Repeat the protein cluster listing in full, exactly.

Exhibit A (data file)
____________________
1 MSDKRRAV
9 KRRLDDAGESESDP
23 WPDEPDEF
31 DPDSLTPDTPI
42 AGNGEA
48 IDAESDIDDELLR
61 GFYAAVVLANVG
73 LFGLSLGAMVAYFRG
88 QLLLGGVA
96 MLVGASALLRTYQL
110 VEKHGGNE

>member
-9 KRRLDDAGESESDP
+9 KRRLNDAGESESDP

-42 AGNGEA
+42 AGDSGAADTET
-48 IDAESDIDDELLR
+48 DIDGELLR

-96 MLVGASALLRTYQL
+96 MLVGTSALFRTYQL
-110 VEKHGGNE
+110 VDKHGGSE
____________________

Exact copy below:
1 MSDKRRAV
9 KRRLDDAGESESDP
23 WPDEPDEF
31 DPDSLTPDTPI
42 AGNGEA
48 IDAESDIDDELLR
61 GFYAAVVLANVG
73 LFGLSLGAMVAYFRG
88 QLLLGGVA
96 MLVGASALLRTYQL
110 VEKHGGNE

>member
-9 KRRLDDAGESESDP
+9 KRRLNDAGESESDP

-42 AGNGEA
+42 AGDSGAADTET
-48 IDAESDIDDELLR
+48 DIDGELLR

-96 MLVGASALLRTYQL
+96 MLVGTSALFRTYQL
-110 VEKHGGNE
+110 VDKHGGSE